The minimum wage is currently $7.25 per hour
Last week Louisiana Governor Bobby Jindal emerged from a meeting with President Barack Obama declaring the president’s push to raise the minimum wage, “the white flag of surrender.”
Jindal, as do most Republicans, opposes raising the minimum wage, though a separate report from the Congressional Budget Office last month found that the minimum wage hike would affect 15 percent of the nation’s work force and raise almost a million people above the poverty line.
“What I worry about is this president and the White House seems to be waving the white flag of surrender,” Jindal said on the White House lawn following a meeting of governors with Obama. “The Obama economy is now the minimum wage economy.”
Connecticut Governor Daniel Malloy took the microphone next and, with Jindal by his side, slammed the Louisiana governor’s views on the minimum wage hike as “insane.”
“I don’t know what the heck was a reference to white flag when it comes to people making $404 a week,” said the Connecticut governor, a Democrat. “I mean, that’s the most insane statement I’ve ever heard, quite frankly,”
The evidence from Washington state, which currently enforces the highest minimum wage in the country, would seem to favor Malloy’s view over that of Jindal. Republican assertions that a minimum wage hike would cost jobs have not been borne out in Washington, where the minimum wage now stands at $9.32.
In fact, according to a report today by Bloomberg Business News, Washington’s job growth over the last 15 years, since the state voted to raise its minimum wage, has outpaced the national average — 0.8 percent annually compared to 0.5 percent.
Amazingly, though restaurants and bars were predicted to suffer the worst job losses under the raised minimum wage, in Washington payrolls in that sector have increased by 21 percent.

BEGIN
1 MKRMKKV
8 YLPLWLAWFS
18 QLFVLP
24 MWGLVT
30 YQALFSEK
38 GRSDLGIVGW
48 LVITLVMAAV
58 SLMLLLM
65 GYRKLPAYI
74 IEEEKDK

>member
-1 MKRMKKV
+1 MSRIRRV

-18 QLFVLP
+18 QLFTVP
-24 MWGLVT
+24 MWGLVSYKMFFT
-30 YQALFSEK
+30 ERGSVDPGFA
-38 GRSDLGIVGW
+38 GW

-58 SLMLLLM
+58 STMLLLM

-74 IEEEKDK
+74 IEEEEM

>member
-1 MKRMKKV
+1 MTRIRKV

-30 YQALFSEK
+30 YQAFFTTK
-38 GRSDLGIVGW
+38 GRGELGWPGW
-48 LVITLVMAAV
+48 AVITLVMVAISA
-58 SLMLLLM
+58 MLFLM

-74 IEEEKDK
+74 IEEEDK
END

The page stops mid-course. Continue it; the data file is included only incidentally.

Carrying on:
According to a study issued Wednesday by Washington D.C. think tank Center For American Progress, a minimum wage hike to $10.10 per hour would reduce spending on food stamps by an average of $4.6 billion per year, cutting enrollment in the Supplemental Nutrition Assistance Program by 9.2 percent.
About one out of every seven Americans requires SNAP, aka “food stamps,” just to put food on the table, due to the rapid expansion of the low-wage job sector. In the 2008 recession, 21 percent of all lost jobs were in the low-paying category.
Since then, out of all jobs added back into the economy, more than half — 58 percent — pay low wages, defined as a median hourly rate between $7.69 to $13.83.
Obama continued to campaign for the minimum wage hike Wednesday, traveling to New Britain Connecticut, where he lunched on a steak sandwich at Cafe Beauregard, a restaurant notable for paying its employees more than the minimum wage.
“We were just talking to the owners of this establishment who pay their workers more than the minimum wage because as the owner put it, he knows what it’s like to work your whole life and understands that if people are working hard, they shouldn’t be in poverty,” Obama said at the restaurant.
Image: Center For American Progress